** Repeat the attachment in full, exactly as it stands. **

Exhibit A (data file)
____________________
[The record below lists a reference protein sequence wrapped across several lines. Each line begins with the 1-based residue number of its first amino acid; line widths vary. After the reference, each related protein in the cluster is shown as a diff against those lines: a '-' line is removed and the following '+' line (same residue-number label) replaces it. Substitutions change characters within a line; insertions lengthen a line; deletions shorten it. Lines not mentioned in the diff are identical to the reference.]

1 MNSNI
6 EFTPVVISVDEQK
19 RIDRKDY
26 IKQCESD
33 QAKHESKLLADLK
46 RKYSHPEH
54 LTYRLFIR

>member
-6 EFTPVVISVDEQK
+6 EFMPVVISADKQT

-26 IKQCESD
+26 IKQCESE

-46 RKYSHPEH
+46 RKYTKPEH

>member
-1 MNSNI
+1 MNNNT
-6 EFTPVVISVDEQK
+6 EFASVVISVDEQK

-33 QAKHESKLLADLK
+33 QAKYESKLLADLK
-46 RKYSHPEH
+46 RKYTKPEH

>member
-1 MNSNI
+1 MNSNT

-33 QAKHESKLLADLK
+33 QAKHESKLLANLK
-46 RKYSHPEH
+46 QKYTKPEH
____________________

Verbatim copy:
[The record below lists a reference protein sequence wrapped across several lines. Each line begins with the 1-based residue number of its first amino acid; line widths vary. After the reference, each related protein in the cluster is shown as a diff against those lines: a '-' line is removed and the following '+' line (same residue-number label) replaces it. Substitutions change characters within a line; insertions lengthen a line; deletions shorten it. Lines not mentioned in the diff are identical to the reference.]

1 MNSNI
6 EFTPVVISVDEQK
19 RIDRKDY
26 IKQCESD
33 QAKHESKLLADLK
46 RKYSHPEH
54 LTYRLFIR

>member
-6 EFTPVVISVDEQK
+6 EFMPVVISADKQT

-26 IKQCESD
+26 IKQCESE

-46 RKYSHPEH
+46 RKYTKPEH

>member
-1 MNSNI
+1 MNNNT
-6 EFTPVVISVDEQK
+6 EFASVVISVDEQK

-33 QAKHESKLLADLK
+33 QAKYESKLLADLK
-46 RKYSHPEH
+46 RKYTKPEH

>member
-1 MNSNI
+1 MNSNT

-33 QAKHESKLLADLK
+33 QAKHESKLLANLK
-46 RKYSHPEH
+46 QKYTKPEH